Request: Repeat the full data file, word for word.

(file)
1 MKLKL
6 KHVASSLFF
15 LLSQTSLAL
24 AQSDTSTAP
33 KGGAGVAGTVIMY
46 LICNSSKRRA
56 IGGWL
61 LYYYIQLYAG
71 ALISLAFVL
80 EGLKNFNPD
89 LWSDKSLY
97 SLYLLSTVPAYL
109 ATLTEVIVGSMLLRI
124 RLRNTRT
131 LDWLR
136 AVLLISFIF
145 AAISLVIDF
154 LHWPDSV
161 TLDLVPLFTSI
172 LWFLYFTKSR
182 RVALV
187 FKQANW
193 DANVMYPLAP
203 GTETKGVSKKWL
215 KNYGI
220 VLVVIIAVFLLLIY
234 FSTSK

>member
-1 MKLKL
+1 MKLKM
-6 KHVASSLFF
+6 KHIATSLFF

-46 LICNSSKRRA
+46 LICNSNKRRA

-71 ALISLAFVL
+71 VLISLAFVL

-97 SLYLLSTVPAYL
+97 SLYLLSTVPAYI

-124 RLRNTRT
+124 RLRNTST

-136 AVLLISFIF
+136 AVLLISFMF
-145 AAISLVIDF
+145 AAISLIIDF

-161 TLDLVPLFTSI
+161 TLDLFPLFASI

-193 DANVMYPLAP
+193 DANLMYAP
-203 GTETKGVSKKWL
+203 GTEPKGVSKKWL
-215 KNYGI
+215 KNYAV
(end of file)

1 MKLKL
6 KHVASSLFF
15 LLSQTSLAL
24 AQSDTSTAP
33 KGGAGVAGTVIMY
46 LICNSSKRRA
56 IGGWL
61 LYYYIQLYAG
71 ALISLAFVL
80 EGLKNFNPD
89 LWSDKSLY
97 SLYLLSTVPAYL
109 ATLTEVIVGSMLLRI
124 RLRNTRT
131 LDWLR
136 AVLLISFIF
145 AAISLVIDF
154 LHWPDSV
161 TLDLVPLFTSI
172 LWFLYFTKSR
182 RVALV
187 FKQANW
193 DANVMYPLAP
203 GTETKGVSKKWL
215 KNYGI
220 VLVVIIAVFLLLIY
234 FSTSK

>member
-1 MKLKL
+1 MKLKM
-6 KHVASSLFF
+6 KHIATSLFF

-46 LICNSSKRRA
+46 LICNSNKRRA

-71 ALISLAFVL
+71 VLISLAFVL

-97 SLYLLSTVPAYL
+97 SLYLLSTVPAYI

-124 RLRNTRT
+124 RLRNTST

-136 AVLLISFIF
+136 AVLLISFMF
-145 AAISLVIDF
+145 AAISLIIDF

-161 TLDLVPLFTSI
+161 TLDLFPLFASI

-193 DANVMYPLAP
+193 DANLMYAP
-203 GTETKGVSKKWL
+203 GTEPKGVSKKWL
-215 KNYGI
+215 KNYAV